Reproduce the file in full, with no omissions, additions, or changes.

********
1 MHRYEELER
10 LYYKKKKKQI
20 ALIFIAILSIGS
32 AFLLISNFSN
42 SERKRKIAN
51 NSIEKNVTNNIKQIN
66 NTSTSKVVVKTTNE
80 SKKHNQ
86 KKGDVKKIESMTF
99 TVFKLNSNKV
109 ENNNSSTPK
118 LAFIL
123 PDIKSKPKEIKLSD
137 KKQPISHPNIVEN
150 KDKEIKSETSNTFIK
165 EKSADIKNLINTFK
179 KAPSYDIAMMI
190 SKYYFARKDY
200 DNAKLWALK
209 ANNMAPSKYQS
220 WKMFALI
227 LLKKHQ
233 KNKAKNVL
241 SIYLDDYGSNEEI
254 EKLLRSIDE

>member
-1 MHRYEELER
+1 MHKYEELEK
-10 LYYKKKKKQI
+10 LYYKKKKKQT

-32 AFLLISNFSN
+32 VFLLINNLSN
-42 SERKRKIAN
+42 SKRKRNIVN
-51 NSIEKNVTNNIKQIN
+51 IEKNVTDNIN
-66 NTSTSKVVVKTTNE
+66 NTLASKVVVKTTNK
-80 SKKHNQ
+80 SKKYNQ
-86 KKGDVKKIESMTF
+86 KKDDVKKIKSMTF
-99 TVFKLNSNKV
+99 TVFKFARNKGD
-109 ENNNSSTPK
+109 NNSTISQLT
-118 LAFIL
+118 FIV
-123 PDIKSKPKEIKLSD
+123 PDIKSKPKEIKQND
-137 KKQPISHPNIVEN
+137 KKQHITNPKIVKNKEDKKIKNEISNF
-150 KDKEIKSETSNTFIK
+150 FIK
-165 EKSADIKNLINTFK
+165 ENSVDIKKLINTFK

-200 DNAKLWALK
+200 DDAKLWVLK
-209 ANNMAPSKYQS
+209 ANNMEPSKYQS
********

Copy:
1 MHRYEELER
10 LYYKKKKKQI
20 ALIFIAILSIGS
32 AFLLISNFSN
42 SERKRKIAN
51 NSIEKNVTNNIKQIN
66 NTSTSKVVVKTTNE
80 SKKHNQ
86 KKGDVKKIESMTF
99 TVFKLNSNKV
109 ENNNSSTPK
118 LAFIL
123 PDIKSKPKEIKLSD
137 KKQPISHPNIVEN
150 KDKEIKSETSNTFIK
165 EKSADIKNLINTFK
179 KAPSYDIAMMI
190 SKYYFARKDY
200 DNAKLWALK
209 ANNMAPSKYQS
220 WKMFALI
227 LLKKHQ
233 KNKAKNVL
241 SIYLDDYGSNEEI
254 EKLLRSIDE

>member
-1 MHRYEELER
+1 MHKYEELEK
-10 LYYKKKKKQI
+10 LYYKKKKKQT

-32 AFLLISNFSN
+32 VFLLINNLSN
-42 SERKRKIAN
+42 SKRKRNIVN
-51 NSIEKNVTNNIKQIN
+51 IEKNVTDNIN
-66 NTSTSKVVVKTTNE
+66 NTLASKVVVKTTNK
-80 SKKHNQ
+80 SKKYNQ
-86 KKGDVKKIESMTF
+86 KKDDVKKIKSMTF
-99 TVFKLNSNKV
+99 TVFKFARNKGD
-109 ENNNSSTPK
+109 NNSTISQLT
-118 LAFIL
+118 FIV
-123 PDIKSKPKEIKLSD
+123 PDIKSKPKEIKQND
-137 KKQPISHPNIVEN
+137 KKQHITNPKIVKNKEDKKIKNEISNF
-150 KDKEIKSETSNTFIK
+150 FIK
-165 EKSADIKNLINTFK
+165 ENSVDIKKLINTFK

-200 DNAKLWALK
+200 DDAKLWVLK
-209 ANNMAPSKYQS
+209 ANNMEPSKYQS